I drove to work today kitted out in full
arctic explorergear, with the heater blasting away, and yet I could still feel my body's warmth draining away. Walking across the car park to the front door, a journey of less than 50 feet, it felt as if knives were stabbing into my cheeks. All the while, a feeble dying sun hung limply in a dim grey sky, refusing to rise.
Normally, I don't feel cold, but lately I have felt nothing but. God has forsaken us. Mother Nature has turned her back on us, and we shall not see her face again except in fury, hurling yet another deadly storm. Meantime, our world is a lifeless lump of ice covered rock, swathed in murk and shadow, whose very air is grit against our lungs.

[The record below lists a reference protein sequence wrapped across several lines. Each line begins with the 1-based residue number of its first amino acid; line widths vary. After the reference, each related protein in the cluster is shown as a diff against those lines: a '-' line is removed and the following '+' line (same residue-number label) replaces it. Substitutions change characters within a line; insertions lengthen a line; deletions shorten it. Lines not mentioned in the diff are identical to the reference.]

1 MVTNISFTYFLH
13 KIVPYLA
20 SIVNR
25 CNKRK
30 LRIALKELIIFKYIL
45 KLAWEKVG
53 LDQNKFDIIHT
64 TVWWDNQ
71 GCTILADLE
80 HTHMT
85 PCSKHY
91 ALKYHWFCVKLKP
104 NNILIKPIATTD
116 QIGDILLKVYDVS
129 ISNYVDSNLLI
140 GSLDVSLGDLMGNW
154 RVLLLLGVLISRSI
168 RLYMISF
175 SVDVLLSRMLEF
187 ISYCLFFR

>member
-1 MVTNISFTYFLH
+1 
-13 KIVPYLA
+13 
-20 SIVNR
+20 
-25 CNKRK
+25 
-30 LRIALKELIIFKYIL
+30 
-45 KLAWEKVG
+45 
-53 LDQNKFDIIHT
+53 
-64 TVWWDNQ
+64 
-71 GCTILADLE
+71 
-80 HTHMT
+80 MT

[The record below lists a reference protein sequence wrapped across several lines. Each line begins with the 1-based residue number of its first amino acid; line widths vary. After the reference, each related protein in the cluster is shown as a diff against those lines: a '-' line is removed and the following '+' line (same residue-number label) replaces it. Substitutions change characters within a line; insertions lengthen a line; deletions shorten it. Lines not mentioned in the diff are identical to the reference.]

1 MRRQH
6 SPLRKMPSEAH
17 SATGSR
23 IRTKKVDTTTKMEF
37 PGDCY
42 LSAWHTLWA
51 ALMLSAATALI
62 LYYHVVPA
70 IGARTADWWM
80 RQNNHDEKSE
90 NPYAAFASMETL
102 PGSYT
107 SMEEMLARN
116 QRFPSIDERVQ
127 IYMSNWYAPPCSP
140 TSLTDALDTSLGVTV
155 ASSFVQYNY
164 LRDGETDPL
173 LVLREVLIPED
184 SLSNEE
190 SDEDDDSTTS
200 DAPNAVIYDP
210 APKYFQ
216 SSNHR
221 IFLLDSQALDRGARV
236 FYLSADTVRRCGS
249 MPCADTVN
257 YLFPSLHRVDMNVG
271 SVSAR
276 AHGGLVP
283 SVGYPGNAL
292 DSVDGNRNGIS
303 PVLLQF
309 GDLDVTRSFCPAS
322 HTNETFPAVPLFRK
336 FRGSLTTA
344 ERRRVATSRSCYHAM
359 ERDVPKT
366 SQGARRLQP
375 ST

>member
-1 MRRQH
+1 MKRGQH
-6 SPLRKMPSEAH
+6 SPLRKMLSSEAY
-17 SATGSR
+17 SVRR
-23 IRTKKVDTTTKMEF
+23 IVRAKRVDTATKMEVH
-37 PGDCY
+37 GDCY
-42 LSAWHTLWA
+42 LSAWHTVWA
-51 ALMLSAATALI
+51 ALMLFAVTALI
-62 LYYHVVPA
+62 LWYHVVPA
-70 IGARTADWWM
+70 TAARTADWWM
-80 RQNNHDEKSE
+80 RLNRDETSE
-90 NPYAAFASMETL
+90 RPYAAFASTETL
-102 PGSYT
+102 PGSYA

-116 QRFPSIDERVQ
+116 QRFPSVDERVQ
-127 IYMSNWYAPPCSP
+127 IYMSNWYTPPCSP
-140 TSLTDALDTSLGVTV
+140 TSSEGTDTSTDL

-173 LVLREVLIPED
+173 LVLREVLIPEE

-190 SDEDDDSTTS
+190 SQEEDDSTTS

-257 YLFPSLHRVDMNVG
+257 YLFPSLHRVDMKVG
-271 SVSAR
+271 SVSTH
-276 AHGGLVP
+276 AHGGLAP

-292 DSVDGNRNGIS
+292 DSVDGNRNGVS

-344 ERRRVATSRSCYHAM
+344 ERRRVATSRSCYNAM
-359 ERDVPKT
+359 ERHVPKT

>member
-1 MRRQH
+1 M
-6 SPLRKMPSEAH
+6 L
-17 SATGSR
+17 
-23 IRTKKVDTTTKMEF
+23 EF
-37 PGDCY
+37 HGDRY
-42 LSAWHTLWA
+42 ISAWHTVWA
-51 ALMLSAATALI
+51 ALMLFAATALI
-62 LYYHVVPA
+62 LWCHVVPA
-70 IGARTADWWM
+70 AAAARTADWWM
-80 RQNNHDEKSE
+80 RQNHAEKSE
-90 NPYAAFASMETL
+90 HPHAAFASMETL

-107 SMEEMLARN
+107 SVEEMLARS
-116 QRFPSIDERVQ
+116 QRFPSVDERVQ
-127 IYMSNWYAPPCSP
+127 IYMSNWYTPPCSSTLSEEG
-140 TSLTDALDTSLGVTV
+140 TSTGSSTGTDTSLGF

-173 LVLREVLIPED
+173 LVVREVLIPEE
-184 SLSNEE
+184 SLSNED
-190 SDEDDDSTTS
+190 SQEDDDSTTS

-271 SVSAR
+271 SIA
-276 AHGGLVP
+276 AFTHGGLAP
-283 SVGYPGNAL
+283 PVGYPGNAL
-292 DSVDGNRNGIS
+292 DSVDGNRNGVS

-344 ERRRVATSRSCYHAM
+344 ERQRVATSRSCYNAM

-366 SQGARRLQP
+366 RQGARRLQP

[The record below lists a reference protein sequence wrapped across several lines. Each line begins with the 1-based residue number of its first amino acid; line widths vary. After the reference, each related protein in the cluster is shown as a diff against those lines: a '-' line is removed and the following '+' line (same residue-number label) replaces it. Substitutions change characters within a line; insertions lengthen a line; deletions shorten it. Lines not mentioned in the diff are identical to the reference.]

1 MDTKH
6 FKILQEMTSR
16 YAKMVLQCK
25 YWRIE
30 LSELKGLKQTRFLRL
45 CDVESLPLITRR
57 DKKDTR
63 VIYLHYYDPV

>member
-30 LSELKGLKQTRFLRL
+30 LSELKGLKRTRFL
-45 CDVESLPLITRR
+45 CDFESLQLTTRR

I sit at my desk clutching my winter coat about me against frigid draughts which enter at will and mock our building's heating system. A mug of tea is good for about ten minutes' delicious warmth, but I've already had five, which will not do much for my efforts at sleeping tonight. I dread the journey home with the breath of death's angel to numb my flesh, feeling this unworldly chill work its way deeper and deeper into my bones, extinguishing all that clings to life and nourishes hope.
That feeling of hope is what I miss the most.